Saturday, 22 March 2014

The Viscount Project, Part II

(The second in a series of how-I-am-turning-an-old-electronic-organ-into-some-new-modular-instruments)

Woodworking: A class at Bath City College.

From some friends I heard about this woodworking class.

I had, yes, already bought a ridiculously good saw in fulfilment of the stereotype that the first thing to do when you get interested in some new past-time is to go out and spend some money on pro-level kit.

Now it was time to do something about it.

The class was a bunch of dudes, predictably and unfortunately. (Oh, England. Oh, Western civilisation) On the upside, they were all super nice guys. Also on the upside, my new boss decided to take the class when he heard me talking about it (Paraphrase: "Is it ok if I take that class? It sounds really cool but I don't want to crash your weekends.") so we got to have some casual time together learning how to chisel out a mortice.

Paul, our very capable instructor, quickly got us up to speed on the various tools involved in woodworking. Turns out there are a lot:

  1. Square (two types, a 'normal' one and an engineer's one)
  2. Gauge (two types: Mortise and Marking)
  3. Ruler, duh.
  4. Some kind of bench squaring helper I don't know the name of
  5. Vise
  6. Clamps
  7. Chisels (four sizes) and wooden hammer
  8. Plane (my favourite tool!)
  9. Sander (many kinds)
  10. Tenon saw (the thing I have already)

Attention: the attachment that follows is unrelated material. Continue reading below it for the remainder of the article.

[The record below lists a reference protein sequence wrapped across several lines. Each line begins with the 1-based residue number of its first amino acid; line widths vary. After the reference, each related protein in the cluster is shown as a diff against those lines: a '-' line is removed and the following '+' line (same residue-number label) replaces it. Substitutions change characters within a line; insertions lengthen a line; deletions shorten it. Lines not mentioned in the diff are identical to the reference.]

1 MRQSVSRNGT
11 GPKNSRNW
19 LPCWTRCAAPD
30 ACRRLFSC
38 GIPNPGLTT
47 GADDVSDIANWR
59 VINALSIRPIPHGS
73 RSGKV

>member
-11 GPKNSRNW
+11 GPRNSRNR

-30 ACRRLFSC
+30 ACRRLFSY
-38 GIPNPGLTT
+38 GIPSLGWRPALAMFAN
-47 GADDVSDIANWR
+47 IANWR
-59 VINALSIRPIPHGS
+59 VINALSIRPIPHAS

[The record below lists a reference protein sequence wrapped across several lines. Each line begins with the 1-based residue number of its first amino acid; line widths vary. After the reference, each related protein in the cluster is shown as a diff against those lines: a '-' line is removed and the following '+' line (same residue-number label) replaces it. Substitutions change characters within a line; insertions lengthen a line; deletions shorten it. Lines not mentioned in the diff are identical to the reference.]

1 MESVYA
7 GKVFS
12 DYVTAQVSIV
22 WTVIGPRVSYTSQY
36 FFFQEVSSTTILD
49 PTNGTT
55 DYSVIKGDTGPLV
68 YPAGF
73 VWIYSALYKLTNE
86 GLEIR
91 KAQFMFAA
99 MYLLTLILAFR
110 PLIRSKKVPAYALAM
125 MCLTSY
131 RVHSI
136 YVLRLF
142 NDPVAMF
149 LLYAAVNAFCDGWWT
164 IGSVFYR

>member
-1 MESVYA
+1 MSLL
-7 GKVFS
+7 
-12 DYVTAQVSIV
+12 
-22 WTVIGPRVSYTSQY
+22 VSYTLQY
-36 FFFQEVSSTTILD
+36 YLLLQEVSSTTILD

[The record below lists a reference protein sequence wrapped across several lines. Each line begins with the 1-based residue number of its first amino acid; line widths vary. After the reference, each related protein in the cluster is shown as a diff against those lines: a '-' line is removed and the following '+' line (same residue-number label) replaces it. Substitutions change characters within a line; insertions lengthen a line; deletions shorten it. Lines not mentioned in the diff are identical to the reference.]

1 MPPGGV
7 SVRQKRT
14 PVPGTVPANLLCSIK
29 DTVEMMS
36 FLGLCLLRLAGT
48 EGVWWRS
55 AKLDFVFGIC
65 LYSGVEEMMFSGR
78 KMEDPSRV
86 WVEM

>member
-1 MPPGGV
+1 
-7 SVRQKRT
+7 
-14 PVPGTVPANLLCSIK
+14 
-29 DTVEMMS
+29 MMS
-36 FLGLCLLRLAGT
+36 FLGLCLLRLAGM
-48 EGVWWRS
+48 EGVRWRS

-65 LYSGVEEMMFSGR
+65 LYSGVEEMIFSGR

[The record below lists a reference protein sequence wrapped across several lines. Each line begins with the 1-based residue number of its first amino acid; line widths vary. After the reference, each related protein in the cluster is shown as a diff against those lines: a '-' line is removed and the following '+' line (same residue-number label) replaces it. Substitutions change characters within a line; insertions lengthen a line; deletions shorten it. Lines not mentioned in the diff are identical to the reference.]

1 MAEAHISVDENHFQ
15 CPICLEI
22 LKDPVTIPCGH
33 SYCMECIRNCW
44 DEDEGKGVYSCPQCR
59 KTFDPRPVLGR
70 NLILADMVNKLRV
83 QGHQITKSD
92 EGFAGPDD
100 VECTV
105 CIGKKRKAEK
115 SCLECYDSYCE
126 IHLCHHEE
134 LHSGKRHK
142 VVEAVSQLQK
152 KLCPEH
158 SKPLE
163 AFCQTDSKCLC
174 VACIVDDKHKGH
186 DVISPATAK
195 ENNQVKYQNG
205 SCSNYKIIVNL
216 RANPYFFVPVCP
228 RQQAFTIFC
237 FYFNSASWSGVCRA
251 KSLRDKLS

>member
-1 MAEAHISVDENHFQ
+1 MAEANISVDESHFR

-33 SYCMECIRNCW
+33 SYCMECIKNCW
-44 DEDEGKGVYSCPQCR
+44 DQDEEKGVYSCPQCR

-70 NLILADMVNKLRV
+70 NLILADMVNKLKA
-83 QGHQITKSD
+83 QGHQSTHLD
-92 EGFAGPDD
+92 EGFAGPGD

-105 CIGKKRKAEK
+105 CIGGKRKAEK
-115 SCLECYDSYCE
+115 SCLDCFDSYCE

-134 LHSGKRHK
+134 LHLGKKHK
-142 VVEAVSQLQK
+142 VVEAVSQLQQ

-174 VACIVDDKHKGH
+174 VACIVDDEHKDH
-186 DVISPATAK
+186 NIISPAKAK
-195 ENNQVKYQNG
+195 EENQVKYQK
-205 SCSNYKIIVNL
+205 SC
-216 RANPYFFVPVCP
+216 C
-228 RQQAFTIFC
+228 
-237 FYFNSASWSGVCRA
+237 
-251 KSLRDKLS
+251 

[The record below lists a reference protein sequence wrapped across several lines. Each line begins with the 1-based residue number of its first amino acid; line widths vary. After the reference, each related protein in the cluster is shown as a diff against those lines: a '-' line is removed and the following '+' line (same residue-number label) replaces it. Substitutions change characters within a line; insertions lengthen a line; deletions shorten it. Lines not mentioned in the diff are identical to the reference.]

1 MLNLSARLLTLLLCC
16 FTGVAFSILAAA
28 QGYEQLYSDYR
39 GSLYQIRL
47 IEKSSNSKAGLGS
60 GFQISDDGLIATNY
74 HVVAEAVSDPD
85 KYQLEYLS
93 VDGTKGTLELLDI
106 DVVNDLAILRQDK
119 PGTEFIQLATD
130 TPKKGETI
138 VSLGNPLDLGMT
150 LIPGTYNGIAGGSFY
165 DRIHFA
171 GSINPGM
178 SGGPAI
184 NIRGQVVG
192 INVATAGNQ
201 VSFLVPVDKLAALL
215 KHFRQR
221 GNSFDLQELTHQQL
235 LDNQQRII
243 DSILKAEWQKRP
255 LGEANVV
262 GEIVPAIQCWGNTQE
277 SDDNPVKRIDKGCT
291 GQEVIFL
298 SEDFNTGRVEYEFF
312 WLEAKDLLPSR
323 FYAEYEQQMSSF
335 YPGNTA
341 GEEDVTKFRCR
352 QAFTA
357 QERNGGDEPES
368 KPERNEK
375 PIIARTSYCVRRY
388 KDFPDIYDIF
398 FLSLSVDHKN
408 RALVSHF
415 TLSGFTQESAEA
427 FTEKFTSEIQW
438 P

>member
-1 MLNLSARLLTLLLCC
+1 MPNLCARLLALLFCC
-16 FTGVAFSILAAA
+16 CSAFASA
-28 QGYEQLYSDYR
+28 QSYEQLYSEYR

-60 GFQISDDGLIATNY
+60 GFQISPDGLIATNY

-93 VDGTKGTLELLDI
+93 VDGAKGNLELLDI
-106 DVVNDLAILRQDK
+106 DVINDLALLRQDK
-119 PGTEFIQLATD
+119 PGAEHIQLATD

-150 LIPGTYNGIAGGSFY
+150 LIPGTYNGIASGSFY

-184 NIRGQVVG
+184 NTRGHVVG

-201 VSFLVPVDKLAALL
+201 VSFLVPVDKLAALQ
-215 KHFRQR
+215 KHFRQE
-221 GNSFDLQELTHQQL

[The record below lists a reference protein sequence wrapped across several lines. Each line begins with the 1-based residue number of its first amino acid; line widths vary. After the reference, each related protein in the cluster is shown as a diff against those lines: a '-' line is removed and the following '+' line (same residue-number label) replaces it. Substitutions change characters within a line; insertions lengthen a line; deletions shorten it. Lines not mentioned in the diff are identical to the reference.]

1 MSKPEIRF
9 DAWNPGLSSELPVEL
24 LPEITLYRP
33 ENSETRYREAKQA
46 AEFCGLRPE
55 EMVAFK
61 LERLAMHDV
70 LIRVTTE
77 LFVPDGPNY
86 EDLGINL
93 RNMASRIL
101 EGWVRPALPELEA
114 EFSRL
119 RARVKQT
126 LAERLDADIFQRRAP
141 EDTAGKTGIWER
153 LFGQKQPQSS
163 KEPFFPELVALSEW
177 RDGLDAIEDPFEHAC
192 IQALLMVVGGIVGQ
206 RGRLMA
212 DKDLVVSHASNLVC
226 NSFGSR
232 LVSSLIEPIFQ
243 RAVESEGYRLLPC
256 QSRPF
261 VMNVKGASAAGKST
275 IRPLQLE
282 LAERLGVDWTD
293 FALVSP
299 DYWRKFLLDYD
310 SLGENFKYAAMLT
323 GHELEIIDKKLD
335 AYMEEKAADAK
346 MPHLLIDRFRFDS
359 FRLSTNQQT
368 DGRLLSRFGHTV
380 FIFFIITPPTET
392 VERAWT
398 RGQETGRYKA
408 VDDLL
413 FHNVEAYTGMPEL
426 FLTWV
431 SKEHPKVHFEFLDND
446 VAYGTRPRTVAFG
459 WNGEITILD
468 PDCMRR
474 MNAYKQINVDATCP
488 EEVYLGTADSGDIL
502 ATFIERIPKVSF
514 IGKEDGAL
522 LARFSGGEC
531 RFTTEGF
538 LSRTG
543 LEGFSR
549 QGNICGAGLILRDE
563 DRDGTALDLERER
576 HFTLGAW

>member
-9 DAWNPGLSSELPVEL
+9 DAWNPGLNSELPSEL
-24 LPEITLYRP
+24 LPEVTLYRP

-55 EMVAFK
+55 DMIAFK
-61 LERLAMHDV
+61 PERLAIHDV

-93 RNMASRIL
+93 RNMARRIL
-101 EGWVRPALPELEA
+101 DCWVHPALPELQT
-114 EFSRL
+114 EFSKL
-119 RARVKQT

11. Dovetail jig
  12. Router
  13. Bandsaw
So with those things at home, I could begin to duplicate this project. It is impressive! I want them all, but also I don't want a home full of tools I never use. Hmm.

Probably the most critical thing I learned in this class is the importance of making a full-scale drawing. This is part of the 'design process' and really forced me to be specific about how things were going to fit together. (Unfortunately no documentation of that drawing exists for blogging purposes.) As we will see, I didn't think everything through and so the design process continues through the time of this writing. :)

Once the drawing was sorted, I got to pick some wood, use an amazing planing machine to get it to the approximate thickness I wanted, and then get starting cutting these badass dovetail joints:

Making sure the keys fit in the bits of box I have cut. (Spoiler: they fit!)

They don't fit that way! Lots of clamps keep things square during gluing.

The college is full of mad things like a 6' stone saw. Definitely do not distract anyone using that thing! Also: Sawyer! Neat.


Paul was great about things like: reminding me to (for instance) mark out where I was going to put nails ahead of time, rather than just pounding them in and hoping they looked okay. Also there were several times when I felt like I had screwed something up irretrievably, and he had some magic trick for fixing it. Most of the time it involved approximately 5 seconds of using some power tool I have never heard of. This made building a nice box with basically no woodworking skills a bit like walking a very low tightrope just over an incredibly reassuring net.

I'll leave this one here, with two future-post teasers:

  1. Wait, how is this thing going to work? What does it do?
  2. I make a nearly-fatal error in the assembly of the box!